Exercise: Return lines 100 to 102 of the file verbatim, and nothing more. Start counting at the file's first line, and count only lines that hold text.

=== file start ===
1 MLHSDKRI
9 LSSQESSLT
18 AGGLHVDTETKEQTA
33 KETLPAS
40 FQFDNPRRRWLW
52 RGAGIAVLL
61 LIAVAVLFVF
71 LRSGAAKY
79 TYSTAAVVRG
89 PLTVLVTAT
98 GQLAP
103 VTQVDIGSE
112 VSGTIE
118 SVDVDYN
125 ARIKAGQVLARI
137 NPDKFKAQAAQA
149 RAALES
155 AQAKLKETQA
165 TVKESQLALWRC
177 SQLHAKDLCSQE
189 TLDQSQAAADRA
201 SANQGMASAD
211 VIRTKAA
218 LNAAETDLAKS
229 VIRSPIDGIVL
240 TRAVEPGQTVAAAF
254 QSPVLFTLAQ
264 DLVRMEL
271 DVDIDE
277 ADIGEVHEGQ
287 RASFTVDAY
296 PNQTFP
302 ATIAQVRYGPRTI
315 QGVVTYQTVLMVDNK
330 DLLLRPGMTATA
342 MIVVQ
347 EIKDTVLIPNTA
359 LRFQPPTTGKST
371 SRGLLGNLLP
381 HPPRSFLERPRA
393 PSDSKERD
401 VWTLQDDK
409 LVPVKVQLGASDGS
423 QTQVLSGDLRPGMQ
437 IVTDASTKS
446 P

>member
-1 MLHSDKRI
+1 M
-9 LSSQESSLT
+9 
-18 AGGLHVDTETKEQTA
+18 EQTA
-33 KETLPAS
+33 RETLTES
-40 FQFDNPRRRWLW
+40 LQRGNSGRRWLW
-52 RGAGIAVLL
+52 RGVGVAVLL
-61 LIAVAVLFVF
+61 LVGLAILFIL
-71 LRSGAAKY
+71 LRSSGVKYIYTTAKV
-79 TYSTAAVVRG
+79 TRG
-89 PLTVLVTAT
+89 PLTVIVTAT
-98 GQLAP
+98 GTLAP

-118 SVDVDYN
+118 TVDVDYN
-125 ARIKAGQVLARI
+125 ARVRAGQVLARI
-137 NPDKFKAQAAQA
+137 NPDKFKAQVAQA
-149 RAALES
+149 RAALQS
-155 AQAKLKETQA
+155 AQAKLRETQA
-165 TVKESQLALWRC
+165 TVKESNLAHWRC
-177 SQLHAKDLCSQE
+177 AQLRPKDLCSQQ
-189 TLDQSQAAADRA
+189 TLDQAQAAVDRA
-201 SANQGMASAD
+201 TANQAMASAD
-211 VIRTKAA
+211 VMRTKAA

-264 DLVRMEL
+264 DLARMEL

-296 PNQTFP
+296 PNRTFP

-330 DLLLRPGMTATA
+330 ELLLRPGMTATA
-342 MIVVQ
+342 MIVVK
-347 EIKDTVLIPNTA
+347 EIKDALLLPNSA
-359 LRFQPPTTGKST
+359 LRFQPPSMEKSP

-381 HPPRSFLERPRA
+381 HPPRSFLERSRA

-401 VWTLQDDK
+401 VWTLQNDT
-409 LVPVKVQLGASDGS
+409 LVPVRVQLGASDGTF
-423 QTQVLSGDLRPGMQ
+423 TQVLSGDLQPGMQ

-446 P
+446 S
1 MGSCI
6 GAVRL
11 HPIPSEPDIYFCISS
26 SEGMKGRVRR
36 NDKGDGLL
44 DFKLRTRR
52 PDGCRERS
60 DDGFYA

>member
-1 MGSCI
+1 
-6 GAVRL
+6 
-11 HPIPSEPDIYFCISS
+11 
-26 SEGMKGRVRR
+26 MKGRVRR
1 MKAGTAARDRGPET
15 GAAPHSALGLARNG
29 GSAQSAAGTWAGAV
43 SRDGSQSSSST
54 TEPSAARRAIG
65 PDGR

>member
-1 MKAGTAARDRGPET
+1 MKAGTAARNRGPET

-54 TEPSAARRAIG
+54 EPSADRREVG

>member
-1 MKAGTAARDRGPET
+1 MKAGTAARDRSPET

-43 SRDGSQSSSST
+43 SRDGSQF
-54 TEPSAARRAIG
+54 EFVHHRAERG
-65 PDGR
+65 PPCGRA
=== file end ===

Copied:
-359 LRFQPPTTGKST
+359 LRFQPPSMEKSP

-381 HPPRSFLERPRA